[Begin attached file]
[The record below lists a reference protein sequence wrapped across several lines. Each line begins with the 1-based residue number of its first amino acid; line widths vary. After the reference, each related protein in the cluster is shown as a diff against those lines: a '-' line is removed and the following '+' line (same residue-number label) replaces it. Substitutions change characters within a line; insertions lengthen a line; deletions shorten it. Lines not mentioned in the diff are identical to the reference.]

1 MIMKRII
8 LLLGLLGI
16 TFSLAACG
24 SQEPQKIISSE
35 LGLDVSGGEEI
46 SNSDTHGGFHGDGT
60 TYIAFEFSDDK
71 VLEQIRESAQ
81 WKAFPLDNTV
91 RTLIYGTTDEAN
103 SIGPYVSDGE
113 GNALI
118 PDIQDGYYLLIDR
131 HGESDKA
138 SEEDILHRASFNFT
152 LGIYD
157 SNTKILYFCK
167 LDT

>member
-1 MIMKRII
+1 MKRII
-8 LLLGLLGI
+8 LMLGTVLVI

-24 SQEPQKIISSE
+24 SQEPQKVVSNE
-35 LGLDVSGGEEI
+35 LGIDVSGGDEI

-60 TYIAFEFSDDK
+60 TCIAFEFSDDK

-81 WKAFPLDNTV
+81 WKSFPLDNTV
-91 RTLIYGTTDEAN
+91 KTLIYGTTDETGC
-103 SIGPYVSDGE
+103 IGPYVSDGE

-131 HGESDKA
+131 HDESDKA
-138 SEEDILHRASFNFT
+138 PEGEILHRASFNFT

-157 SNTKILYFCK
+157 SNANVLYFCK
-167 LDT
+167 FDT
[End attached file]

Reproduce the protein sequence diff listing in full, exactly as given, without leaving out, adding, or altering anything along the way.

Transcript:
[The record below lists a reference protein sequence wrapped across several lines. Each line begins with the 1-based residue number of its first amino acid; line widths vary. After the reference, each related protein in the cluster is shown as a diff against those lines: a '-' line is removed and the following '+' line (same residue-number label) replaces it. Substitutions change characters within a line; insertions lengthen a line; deletions shorten it. Lines not mentioned in the diff are identical to the reference.]

1 MIMKRII
8 LLLGLLGI
16 TFSLAACG
24 SQEPQKIISSE
35 LGLDVSGGEEI
46 SNSDTHGGFHGDGT
60 TYIAFEFSDDK
71 VLEQIRESAQ
81 WKAFPLDNTV
91 RTLIYGTTDEAN
103 SIGPYVSDGE
113 GNALI
118 PDIQDGYYLLIDR
131 HGESDKA
138 SEEDILHRASFNFT
152 LGIYD
157 SNTKILYFCK
167 LDT

>member
-1 MIMKRII
+1 MKRII
-8 LLLGLLGI
+8 LMLGTVLVI

-24 SQEPQKIISSE
+24 SQEPQKVVSNE
-35 LGLDVSGGEEI
+35 LGIDVSGGDEI

-60 TYIAFEFSDDK
+60 TCIAFEFSDDK

-81 WKAFPLDNTV
+81 WKSFPLDNTV
-91 RTLIYGTTDEAN
+91 KTLIYGTTDETGC
-103 SIGPYVSDGE
+103 IGPYVSDGE

-131 HGESDKA
+131 HDESDKA
-138 SEEDILHRASFNFT
+138 PEGEILHRASFNFT

-157 SNTKILYFCK
+157 SNANVLYFCK
-167 LDT
+167 FDT